However, Google has already made Veo available to some creators, including Donald Glover (AKA Childish Gambino) and his creative agency Gilga. (Like OpenAI with Sora, Google positions Veo as a tool for creatives.)

Eck noted that Google provides tools for webmasters to prevent the company’s bots from scraping training data from their websites. But the settings don’t apply to YouTube. And Google, unlike some of its competitors, doesn’t offer a mechanism for creators to remove their work from its training datasets after scraping.

I also asked Eck about regurgitation, which in the context of generative AI refers to when a model generates a mirror copy of a training example. Tools like Midjourney have been found to spit out exact stills from films like “Dune,” “Avengers” and “Star Wars” and provide a timestamp, creating a potential legal minefield for users. OpenAI reportedly went so far as to block trademarks and creator names to encourage Sora to attempt to circumvent copyright challenges.

So what steps has Google taken to mitigate the risk of regurgitation with Veo? Eck didn’t have an answer, except that the research team implemented filters for violent and explicit content (so no porn) and uses DeepMind’s SynthID technology to mark Veo’s videos as generated by AI.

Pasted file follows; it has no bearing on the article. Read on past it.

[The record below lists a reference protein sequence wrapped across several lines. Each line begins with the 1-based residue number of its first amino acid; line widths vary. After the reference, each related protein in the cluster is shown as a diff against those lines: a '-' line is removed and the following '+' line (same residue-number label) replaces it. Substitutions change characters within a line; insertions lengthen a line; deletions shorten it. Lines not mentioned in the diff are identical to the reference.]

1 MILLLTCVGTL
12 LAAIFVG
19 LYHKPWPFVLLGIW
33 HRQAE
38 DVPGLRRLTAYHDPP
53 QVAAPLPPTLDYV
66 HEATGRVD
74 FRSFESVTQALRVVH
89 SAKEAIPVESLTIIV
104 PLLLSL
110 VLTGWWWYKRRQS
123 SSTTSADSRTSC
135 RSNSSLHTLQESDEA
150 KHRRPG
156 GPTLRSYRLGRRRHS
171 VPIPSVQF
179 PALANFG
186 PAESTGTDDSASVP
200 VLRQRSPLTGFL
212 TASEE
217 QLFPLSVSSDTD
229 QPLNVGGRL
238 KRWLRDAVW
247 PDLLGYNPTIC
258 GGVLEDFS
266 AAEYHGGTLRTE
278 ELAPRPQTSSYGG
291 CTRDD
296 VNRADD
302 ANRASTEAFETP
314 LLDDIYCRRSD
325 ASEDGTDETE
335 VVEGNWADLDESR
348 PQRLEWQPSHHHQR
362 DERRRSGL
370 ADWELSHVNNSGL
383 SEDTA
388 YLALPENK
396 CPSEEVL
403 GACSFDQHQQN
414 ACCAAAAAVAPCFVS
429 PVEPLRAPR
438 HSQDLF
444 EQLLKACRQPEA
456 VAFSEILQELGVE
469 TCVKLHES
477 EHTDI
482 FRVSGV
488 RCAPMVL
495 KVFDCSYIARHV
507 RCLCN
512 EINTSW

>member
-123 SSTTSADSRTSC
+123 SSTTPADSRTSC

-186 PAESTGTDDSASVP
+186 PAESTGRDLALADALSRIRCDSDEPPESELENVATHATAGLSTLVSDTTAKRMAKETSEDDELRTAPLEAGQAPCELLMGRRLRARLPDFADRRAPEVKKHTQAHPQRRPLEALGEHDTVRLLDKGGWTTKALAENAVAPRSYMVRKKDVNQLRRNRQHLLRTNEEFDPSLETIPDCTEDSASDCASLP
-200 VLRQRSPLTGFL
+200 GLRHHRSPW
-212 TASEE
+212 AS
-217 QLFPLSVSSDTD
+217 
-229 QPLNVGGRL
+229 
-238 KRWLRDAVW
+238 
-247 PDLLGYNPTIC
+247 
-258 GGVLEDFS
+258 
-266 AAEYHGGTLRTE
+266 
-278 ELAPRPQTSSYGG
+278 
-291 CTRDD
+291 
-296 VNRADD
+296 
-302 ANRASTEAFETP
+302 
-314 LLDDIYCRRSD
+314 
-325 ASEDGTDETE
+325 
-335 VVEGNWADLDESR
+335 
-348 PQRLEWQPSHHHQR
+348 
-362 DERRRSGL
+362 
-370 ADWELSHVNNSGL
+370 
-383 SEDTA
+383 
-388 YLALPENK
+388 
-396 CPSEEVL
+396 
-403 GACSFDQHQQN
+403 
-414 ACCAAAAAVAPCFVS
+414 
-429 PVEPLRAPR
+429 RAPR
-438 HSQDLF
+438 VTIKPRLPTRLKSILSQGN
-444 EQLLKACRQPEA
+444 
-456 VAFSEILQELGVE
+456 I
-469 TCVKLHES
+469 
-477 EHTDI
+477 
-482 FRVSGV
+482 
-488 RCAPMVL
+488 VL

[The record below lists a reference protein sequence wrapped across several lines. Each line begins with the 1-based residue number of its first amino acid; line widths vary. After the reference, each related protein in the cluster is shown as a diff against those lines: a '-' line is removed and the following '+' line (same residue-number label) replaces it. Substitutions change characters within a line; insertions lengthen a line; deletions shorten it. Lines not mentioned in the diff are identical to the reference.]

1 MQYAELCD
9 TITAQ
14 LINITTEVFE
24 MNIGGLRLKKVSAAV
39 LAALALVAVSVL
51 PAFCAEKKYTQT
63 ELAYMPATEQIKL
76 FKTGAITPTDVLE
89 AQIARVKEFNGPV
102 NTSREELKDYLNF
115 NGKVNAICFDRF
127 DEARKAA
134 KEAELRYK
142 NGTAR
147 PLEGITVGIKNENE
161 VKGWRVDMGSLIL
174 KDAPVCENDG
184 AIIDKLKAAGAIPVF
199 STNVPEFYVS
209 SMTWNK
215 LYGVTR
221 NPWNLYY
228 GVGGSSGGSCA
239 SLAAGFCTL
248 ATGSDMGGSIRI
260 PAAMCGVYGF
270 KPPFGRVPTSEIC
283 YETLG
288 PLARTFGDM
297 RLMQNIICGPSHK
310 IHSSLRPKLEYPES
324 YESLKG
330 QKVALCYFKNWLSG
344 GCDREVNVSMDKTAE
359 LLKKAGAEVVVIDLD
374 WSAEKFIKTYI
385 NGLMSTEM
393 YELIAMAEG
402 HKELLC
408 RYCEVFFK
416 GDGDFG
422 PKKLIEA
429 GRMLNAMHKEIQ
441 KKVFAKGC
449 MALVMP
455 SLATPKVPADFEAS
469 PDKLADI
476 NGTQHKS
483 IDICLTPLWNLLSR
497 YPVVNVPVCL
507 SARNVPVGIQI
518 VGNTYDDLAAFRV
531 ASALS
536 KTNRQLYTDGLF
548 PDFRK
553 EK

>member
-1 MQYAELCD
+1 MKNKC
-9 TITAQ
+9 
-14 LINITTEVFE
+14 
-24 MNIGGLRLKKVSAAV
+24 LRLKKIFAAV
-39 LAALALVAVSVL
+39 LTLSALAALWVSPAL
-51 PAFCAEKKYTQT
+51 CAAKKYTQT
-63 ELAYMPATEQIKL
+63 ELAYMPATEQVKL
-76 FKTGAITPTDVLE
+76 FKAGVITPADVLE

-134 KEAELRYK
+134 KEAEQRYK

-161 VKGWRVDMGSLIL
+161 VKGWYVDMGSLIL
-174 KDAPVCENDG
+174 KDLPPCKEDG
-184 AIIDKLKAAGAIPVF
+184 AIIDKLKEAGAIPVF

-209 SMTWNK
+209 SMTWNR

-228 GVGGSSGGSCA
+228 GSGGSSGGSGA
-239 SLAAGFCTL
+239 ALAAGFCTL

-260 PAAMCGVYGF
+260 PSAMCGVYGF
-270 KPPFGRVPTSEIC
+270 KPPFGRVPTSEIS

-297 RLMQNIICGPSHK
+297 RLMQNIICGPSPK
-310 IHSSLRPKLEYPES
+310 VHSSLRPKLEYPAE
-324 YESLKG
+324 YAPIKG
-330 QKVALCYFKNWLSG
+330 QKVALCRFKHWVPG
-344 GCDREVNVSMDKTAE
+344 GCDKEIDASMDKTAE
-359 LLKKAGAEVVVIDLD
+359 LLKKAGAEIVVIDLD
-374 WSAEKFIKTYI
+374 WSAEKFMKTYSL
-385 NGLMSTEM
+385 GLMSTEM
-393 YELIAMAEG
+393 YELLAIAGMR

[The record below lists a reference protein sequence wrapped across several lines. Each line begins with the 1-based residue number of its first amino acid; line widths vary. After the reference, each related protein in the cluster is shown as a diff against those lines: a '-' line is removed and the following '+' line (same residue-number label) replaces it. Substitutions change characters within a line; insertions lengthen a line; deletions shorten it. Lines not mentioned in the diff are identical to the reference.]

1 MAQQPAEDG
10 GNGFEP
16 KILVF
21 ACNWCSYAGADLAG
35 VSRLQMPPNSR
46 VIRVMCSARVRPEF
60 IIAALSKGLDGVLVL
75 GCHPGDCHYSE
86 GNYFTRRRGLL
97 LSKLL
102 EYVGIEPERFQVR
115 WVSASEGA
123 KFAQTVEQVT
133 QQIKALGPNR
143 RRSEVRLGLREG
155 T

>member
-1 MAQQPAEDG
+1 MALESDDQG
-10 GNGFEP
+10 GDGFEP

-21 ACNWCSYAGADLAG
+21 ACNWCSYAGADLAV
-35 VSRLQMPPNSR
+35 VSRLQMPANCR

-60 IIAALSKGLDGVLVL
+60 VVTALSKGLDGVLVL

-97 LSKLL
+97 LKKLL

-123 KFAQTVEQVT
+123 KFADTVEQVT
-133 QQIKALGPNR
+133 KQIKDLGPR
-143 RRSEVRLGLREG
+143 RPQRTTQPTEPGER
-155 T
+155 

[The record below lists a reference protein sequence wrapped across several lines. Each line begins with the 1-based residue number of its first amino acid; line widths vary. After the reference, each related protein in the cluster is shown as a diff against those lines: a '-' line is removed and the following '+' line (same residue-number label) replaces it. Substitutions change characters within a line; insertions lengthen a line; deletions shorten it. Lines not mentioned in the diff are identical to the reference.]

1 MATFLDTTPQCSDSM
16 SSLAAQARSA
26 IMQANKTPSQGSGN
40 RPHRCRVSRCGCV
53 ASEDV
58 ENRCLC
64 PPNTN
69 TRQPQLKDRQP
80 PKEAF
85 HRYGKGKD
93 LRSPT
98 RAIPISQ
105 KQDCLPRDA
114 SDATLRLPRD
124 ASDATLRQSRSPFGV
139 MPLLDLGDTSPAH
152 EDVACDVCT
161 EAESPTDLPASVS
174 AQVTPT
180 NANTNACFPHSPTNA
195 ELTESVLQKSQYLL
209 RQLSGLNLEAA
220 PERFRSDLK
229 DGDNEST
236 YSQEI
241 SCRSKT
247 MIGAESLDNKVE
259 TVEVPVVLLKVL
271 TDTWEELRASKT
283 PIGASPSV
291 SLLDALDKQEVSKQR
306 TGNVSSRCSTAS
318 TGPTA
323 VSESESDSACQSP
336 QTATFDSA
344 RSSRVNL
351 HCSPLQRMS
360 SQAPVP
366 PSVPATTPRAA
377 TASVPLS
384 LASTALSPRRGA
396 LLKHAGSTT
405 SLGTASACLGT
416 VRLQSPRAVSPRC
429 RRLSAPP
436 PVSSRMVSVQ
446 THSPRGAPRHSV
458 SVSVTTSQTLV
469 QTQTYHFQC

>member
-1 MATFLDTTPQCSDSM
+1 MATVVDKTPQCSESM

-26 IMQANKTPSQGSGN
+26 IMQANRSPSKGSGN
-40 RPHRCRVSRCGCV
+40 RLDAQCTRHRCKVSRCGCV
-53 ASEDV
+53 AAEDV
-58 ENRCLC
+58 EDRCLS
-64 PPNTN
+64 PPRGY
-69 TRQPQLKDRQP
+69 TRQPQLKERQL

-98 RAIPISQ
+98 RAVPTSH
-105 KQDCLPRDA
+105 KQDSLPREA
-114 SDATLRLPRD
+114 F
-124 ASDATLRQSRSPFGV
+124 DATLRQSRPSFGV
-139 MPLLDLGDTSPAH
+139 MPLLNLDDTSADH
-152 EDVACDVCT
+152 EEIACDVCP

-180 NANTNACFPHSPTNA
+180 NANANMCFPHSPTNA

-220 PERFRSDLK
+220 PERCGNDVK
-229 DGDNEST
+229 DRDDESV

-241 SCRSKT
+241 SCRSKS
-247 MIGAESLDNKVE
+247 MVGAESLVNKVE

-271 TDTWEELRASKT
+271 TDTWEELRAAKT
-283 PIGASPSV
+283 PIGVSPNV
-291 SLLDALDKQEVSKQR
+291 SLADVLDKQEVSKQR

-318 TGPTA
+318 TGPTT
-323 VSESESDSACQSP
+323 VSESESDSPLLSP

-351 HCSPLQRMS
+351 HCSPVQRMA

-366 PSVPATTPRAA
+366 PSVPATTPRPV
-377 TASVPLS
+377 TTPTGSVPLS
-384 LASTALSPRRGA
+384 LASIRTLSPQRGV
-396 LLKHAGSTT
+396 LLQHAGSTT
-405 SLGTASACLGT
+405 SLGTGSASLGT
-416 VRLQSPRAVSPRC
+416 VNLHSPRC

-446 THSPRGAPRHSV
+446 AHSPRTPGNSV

Image credits: Google

“We are going to strive – for something as important as the Veo model – to gradually release it to a small set of stakeholders with whom we can work very closely to understand the implications of the model, and then only spread it. to a wider group,” he said.

Eck had more to share about the technical details of the model.

Eck described Veo as “quite controllable” in the sense that the model understands camera movements and visual effects from prompts quite well (think descriptors like “pan”, “zoom” and “explosion”) ). And, like Sora, Veo has a somewhat mastery of physics – things like fluid dynamics and gravity – which contribute to the realism of the videos she generates.

Veo also supports hidden editing for changes to specific areas of a video and can generate videos from a still image, similar to generative models like Stability AI’s Stable Video. Perhaps most intriguingly, given a sequence of prompts that together tell a story, Veo can generate longer videos – videos longer than a minute.

Image credits: Google

This is not to say that Veo is perfect. Reflecting the limitations of current generative AI, objects in Veo’s videos disappear and reappear without much explanation or consistency. And Veo often gets its physics wrong – for example, cars will reverse in inexplicable and impossible ways at the drop of a hat.

That’s why Veo will remain on a waitlist on Google Labs, the company’s portal for experimental technology, for the foreseeable future, within a new front-end for AI generative video creation and editing called VideoFX. As it improves, Google aims to bring some of the model’s capabilities to YouTube Shorts and other products.

“This is a work in progress, very experimental… there’s still a lot more to do than what’s been done here,” Eck said. “But I think it’s kind of the raw material for doing something really great in film.”

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Read more about Google I/O 2024 on TechCrunch